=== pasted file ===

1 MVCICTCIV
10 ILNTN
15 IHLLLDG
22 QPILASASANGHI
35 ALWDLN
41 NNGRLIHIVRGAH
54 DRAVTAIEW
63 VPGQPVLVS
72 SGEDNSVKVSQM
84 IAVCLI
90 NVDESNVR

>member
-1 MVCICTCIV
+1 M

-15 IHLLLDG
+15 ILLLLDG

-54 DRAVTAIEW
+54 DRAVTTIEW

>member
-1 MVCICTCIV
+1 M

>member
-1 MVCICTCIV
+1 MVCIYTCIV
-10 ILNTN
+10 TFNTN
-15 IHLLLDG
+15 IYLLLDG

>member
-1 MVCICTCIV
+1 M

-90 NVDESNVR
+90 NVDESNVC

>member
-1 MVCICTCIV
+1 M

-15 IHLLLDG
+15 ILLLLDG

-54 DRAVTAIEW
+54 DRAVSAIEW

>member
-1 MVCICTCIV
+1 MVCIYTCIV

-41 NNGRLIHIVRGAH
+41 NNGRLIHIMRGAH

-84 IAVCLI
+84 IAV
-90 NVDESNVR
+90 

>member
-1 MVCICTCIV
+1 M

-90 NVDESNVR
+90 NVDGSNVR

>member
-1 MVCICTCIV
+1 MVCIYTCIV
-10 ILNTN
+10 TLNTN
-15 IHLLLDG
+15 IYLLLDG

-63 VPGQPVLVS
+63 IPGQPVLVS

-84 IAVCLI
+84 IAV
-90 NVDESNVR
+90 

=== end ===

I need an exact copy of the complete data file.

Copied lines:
1 MVCICTCIV
10 ILNTN
15 IHLLLDG
22 QPILASASANGHI
35 ALWDLN
41 NNGRLIHIVRGAH
54 DRAVTAIEW
63 VPGQPVLVS
72 SGEDNSVKVSQM
84 IAVCLI
90 NVDESNVR

>member
-1 MVCICTCIV
+1 M

-15 IHLLLDG
+15 ILLLLDG

-54 DRAVTAIEW
+54 DRAVTTIEW

>member
-1 MVCICTCIV
+1 M

>member
-1 MVCICTCIV
+1 MVCIYTCIV
-10 ILNTN
+10 TFNTN
-15 IHLLLDG
+15 IYLLLDG

>member
-1 MVCICTCIV
+1 M

-90 NVDESNVR
+90 NVDESNVC

>member
-1 MVCICTCIV
+1 M

-15 IHLLLDG
+15 ILLLLDG

-54 DRAVTAIEW
+54 DRAVSAIEW

>member
-1 MVCICTCIV
+1 MVCIYTCIV

-41 NNGRLIHIVRGAH
+41 NNGRLIHIMRGAH

-84 IAVCLI
+84 IAV
-90 NVDESNVR
+90 

>member
-1 MVCICTCIV
+1 M

-90 NVDESNVR
+90 NVDGSNVR

>member
-1 MVCICTCIV
+1 MVCIYTCIV
-10 ILNTN
+10 TLNTN
-15 IHLLLDG
+15 IYLLLDG

-63 VPGQPVLVS
+63 IPGQPVLVS

-84 IAVCLI
+84 IAV
-90 NVDESNVR
+90 